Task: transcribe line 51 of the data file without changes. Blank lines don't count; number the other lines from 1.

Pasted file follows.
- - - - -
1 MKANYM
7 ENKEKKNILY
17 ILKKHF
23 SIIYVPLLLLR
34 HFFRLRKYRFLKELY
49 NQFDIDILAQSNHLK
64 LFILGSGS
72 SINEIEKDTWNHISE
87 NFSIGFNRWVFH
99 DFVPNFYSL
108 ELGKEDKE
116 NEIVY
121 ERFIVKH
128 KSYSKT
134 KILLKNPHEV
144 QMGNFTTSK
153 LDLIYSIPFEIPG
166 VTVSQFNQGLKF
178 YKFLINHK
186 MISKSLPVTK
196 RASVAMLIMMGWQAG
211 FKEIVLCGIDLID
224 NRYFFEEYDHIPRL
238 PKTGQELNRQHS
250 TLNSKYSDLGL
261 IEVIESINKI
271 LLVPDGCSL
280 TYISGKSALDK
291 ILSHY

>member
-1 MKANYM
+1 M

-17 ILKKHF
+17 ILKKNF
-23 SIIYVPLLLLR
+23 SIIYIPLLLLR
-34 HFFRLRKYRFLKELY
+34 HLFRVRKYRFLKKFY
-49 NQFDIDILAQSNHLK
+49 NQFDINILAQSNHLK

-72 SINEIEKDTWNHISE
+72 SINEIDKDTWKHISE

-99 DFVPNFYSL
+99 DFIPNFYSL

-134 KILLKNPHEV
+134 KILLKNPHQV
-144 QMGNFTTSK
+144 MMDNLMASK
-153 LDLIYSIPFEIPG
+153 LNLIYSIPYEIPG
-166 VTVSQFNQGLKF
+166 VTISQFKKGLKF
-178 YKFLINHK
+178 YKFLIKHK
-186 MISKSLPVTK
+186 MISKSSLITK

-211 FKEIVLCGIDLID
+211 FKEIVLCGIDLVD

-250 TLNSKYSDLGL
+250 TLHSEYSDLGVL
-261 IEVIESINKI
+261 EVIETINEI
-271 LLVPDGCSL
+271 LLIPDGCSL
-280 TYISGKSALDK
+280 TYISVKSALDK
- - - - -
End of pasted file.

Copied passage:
-166 VTVSQFNQGLKF